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    Venezuela's National Assembly head Juan Guaido waves to the crowd during a mass opposition rally against leader Nicolas Maduro in which he declared himself the country's acting president, on the anniversary of a 1958 uprising that overthrew military dictatorship, in Caracas on January 23, 2019.

    Analyst on Venezuelan Crisis: We Are Returning to Monroe Doctrine of 'Backyard'

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    Donald Trump’s administration has recognized opposition leader Juan Guaidó, a member of the Popular Will party, as Venezuela's interim president and increased pressure on the government of Nicolas Maduro, who, in turn, broke off diplomatic relations with the US. Sputnik delves into the situation.

    Guaidó, whose name was barely familiar to most Venezuelans a few weeks ago, is a man whom Washington — and with it some countries of the "Lima Group" — support as head of the state, thereby not recognising the elections held in May 2018, and as a result of which 67% of the votes ensured Nicolás Maduro for another six years in the Miraflores Palace.

    Trump's decision to recognize Guaidó as President is "another step taken by the opposition towards international legitimacy", prominent Argentine journalist and analyst Pedro Brieger said in an interview with Sputnik.

    According to him, the opposition "has the opportunity to mobilise a large number of people" and "it believed that through demonstrations it could overthrow the Maduro government but failed to succeed".

    In Brieger's view, this time "the situation in the world is on the side of the opposition". "Several countries have formed the Lima Group with the aim of contributing to the overthrow of Maduro and the formation of a new right-wing government in the country."

    "All this prompted the opposition to recognize Guaidó as the Acting President and to set the goal of creating a parallel government, achieve international recognition and prove that Juan Guaidó is the only legitimate president of Venezuela," the expert believes.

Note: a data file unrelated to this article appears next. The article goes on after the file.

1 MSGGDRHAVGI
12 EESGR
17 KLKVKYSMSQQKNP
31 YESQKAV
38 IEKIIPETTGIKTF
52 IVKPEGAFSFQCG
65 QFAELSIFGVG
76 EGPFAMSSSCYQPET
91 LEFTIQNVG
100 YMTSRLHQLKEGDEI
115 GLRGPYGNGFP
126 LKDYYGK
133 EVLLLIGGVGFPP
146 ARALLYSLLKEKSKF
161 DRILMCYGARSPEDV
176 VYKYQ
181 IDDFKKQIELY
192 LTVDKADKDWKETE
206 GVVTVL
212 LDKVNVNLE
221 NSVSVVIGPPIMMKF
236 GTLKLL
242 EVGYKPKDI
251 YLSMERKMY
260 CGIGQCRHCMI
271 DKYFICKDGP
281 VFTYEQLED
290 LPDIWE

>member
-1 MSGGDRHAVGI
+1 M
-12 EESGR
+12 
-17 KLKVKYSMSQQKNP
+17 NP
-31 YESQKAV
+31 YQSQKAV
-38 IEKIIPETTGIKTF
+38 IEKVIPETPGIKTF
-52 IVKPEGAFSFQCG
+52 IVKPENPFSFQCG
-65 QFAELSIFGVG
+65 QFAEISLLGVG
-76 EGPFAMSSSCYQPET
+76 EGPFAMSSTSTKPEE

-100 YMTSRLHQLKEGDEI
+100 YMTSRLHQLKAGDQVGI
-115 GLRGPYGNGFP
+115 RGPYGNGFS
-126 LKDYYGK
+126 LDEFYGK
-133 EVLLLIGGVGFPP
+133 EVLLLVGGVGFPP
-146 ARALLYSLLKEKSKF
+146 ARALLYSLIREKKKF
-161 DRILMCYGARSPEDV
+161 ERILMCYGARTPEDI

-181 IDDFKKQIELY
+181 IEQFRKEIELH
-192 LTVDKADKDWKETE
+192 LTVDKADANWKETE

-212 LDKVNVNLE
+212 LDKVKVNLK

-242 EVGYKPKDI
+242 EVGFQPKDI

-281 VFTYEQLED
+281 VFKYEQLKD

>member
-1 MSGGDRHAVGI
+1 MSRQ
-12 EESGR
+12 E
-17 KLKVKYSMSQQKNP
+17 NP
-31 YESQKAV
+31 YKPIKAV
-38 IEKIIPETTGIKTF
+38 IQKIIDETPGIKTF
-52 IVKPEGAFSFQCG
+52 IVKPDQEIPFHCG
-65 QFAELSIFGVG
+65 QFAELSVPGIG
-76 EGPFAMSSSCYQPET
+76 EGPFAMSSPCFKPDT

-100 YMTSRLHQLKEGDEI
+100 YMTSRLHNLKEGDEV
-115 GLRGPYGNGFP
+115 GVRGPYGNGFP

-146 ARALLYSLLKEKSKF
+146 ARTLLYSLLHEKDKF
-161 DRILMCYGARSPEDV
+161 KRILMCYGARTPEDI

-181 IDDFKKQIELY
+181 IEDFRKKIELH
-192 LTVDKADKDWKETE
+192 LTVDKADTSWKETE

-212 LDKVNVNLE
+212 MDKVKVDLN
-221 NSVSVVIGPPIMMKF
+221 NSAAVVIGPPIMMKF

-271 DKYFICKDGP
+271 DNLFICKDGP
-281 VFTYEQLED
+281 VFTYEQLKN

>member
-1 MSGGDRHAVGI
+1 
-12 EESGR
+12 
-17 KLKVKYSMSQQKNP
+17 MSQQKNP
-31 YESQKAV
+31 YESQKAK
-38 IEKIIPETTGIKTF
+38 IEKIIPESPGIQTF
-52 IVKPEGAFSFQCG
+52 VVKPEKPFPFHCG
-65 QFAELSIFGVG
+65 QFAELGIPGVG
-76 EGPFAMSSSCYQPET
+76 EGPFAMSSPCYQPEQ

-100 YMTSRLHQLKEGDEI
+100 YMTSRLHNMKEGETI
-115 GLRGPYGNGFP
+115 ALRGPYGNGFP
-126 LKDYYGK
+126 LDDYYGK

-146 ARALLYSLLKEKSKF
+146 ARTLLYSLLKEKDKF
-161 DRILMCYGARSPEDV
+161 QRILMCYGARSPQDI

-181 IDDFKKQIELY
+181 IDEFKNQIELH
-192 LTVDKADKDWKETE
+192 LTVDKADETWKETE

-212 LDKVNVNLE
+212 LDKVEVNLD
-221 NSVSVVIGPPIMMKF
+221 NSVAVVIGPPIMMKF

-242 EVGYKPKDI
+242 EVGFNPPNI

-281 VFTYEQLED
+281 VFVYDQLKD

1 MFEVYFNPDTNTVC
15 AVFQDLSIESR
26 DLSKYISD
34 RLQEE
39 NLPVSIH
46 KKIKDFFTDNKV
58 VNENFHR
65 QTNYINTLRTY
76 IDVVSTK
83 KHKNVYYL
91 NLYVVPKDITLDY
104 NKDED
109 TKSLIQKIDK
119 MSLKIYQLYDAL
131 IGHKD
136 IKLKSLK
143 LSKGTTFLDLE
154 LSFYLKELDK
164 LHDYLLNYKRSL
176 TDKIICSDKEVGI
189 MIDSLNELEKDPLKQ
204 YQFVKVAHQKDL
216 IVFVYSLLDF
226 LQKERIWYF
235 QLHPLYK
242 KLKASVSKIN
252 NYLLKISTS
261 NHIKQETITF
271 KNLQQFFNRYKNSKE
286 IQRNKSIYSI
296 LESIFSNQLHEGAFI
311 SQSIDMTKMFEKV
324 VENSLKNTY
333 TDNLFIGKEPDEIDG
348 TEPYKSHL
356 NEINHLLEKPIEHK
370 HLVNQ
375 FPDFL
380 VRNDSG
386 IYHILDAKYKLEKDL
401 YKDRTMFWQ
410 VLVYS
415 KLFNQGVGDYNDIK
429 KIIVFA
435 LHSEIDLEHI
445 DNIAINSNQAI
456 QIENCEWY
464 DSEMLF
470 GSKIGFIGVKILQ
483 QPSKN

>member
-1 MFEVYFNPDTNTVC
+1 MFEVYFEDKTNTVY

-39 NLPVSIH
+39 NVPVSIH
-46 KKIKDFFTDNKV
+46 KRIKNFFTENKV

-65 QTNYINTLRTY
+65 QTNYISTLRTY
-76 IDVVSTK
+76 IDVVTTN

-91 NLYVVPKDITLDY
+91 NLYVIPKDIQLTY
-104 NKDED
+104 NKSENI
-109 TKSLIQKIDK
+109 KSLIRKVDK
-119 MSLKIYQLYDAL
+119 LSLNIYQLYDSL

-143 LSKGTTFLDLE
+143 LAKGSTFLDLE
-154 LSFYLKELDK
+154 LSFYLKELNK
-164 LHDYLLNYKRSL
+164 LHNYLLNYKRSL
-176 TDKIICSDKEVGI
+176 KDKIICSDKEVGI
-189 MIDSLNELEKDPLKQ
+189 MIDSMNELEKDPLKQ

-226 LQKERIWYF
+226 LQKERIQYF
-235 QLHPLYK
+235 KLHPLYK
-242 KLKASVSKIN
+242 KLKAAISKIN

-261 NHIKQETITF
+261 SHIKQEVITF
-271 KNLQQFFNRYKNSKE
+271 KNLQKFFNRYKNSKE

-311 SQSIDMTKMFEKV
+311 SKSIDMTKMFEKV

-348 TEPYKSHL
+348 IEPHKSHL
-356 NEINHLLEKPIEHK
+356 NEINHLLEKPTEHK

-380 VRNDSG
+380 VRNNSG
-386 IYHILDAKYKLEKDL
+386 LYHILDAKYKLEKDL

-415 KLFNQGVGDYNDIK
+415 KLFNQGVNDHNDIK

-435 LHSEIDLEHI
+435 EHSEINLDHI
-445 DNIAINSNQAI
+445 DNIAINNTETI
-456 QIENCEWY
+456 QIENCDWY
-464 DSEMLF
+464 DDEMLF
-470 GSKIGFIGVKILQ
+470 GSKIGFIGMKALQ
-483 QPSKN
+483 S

READ MORE: Venezuelan Capital Returns to Normal Life, Atmosphere Calming After Protests

    Some Latin American countries have already taken certain measures. For example, Chile decided not to invite the Venezuelan ambassador to an event at the Foreign Ministry because the country does not recognize the Maduro government, Brieger stressed.

    At the moment, the situation is unclear: "Maduro did not take any action against Guaidó. The case when someone recognises himself as Acting President of the country while contradicting all the laws is a rarity. The government also failed to disband the National Assembly. There are historical precedents of parallel governments, some of which were successful, and some ending in failure."

    The opposition decided to recognise this man as president, according to the expert, "this is a very risky step, it is 'all or nothing', and it seems that the most radical sectors of the opposition are dragging along more moderate ones, who were still ready for dialogue".

    "We are returning to the old Monroe Doctrine of the 'backyard', the US behaves like the owner of the entire region and decides who is lawful and who is not, and Secretary-General of Organization of American States, Luis Almagro, has recognised Guaidó as Acting President", Brieger said.

    READ MORE: Venezuelans in New York Miss Consular Appointments as Embassy Closed on Friday

    Moreover, the analyst warned that "there is a hitch in what the opposition proposes: they want to hold elections but no one can guarantee that they will win these elections. If the opposition loses, will they recognise the Chavista president? They have never done this before".

    Commenting on the situation with the Armed Forces, Brieger believed that there could be some discontent among them but to really come to a military coup is something completely different:

    "In 2002, there was already a similar precedent when Hugo Chávez was overthrown as a result of a coup that lasted 48 hours but crowds of people took to the streets, demanding his return. Chavism is capable of mobilising people and the panorama that appears before us is far from being simple, this is playing with fire, and the USA is pouring oil on this fire."

    The views expressed in this article are those of the speaker and do not necessarily reflect those of Sputnik.

    Topic:
    Political Crisis in Venezuela (540)

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    Protest, opposition, demonstrations, Lima Group, Juan Guaido, Donald Trump, Nicolas Maduro, United States, Venezuela
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